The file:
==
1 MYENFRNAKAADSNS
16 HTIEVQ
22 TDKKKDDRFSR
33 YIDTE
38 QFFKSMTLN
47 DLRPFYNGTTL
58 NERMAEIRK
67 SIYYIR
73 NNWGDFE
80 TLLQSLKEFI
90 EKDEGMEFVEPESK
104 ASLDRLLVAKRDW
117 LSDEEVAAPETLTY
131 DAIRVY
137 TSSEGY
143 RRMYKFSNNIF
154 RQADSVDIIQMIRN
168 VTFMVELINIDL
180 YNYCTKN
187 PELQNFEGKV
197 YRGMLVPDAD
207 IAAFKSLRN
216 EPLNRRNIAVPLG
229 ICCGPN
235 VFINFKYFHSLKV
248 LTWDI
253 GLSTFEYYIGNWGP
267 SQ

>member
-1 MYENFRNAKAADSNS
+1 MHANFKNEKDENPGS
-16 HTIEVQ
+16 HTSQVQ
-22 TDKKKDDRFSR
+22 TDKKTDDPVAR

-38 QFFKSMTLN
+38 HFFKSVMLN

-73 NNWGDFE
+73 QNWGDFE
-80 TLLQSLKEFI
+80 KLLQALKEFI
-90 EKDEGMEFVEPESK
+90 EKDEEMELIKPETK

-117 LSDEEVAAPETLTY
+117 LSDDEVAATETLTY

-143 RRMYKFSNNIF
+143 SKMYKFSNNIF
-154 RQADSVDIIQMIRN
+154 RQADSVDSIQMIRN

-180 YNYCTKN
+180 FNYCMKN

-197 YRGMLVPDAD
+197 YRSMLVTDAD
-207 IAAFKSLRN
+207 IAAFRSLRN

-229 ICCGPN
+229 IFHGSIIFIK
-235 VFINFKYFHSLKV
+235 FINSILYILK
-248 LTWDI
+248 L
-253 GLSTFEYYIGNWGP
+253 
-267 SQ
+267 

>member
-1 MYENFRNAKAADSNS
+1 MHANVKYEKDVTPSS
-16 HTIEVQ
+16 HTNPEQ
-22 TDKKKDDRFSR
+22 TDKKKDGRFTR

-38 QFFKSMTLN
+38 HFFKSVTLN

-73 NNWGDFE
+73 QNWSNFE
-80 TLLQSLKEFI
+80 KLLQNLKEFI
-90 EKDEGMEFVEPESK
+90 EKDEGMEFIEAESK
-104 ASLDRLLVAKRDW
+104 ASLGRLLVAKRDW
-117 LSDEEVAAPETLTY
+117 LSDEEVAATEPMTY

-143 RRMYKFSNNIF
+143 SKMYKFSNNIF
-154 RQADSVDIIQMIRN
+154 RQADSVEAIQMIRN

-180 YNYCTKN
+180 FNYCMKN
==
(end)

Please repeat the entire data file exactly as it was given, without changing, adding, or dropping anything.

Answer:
1 MYENFRNAKAADSNS
16 HTIEVQ
22 TDKKKDDRFSR
33 YIDTE
38 QFFKSMTLN
47 DLRPFYNGTTL
58 NERMAEIRK
67 SIYYIR
73 NNWGDFE
80 TLLQSLKEFI
90 EKDEGMEFVEPESK
104 ASLDRLLVAKRDW
117 LSDEEVAAPETLTY
131 DAIRVY
137 TSSEGY
143 RRMYKFSNNIF
154 RQADSVDIIQMIRN
168 VTFMVELINIDL
180 YNYCTKN
187 PELQNFEGKV
197 YRGMLVPDAD
207 IAAFKSLRN
216 EPLNRRNIAVPLG
229 ICCGPN
235 VFINFKYFHSLKV
248 LTWDI
253 GLSTFEYYIGNWGP
267 SQ

>member
-1 MYENFRNAKAADSNS
+1 MHANFKNEKDENPGS
-16 HTIEVQ
+16 HTSQVQ
-22 TDKKKDDRFSR
+22 TDKKTDDPVAR

-38 QFFKSMTLN
+38 HFFKSVMLN

-73 NNWGDFE
+73 QNWGDFE
-80 TLLQSLKEFI
+80 KLLQALKEFI
-90 EKDEGMEFVEPESK
+90 EKDEEMELIKPETK

-117 LSDEEVAAPETLTY
+117 LSDDEVAATETLTY

-143 RRMYKFSNNIF
+143 SKMYKFSNNIF
-154 RQADSVDIIQMIRN
+154 RQADSVDSIQMIRN

-180 YNYCTKN
+180 FNYCMKN

-197 YRGMLVPDAD
+197 YRSMLVTDAD
-207 IAAFKSLRN
+207 IAAFRSLRN

-229 ICCGPN
+229 IFHGSIIFIK
-235 VFINFKYFHSLKV
+235 FINSILYILK
-248 LTWDI
+248 L
-253 GLSTFEYYIGNWGP
+253 
-267 SQ
+267 

>member
-1 MYENFRNAKAADSNS
+1 MHANVKYEKDVTPSS
-16 HTIEVQ
+16 HTNPEQ
-22 TDKKKDDRFSR
+22 TDKKKDGRFTR

-38 QFFKSMTLN
+38 HFFKSVTLN

-73 NNWGDFE
+73 QNWSNFE
-80 TLLQSLKEFI
+80 KLLQNLKEFI
-90 EKDEGMEFVEPESK
+90 EKDEGMEFIEAESK
-104 ASLDRLLVAKRDW
+104 ASLGRLLVAKRDW
-117 LSDEEVAAPETLTY
+117 LSDEEVAATEPMTY

-143 RRMYKFSNNIF
+143 SKMYKFSNNIF
-154 RQADSVDIIQMIRN
+154 RQADSVEAIQMIRN

-180 YNYCTKN
+180 FNYCMKN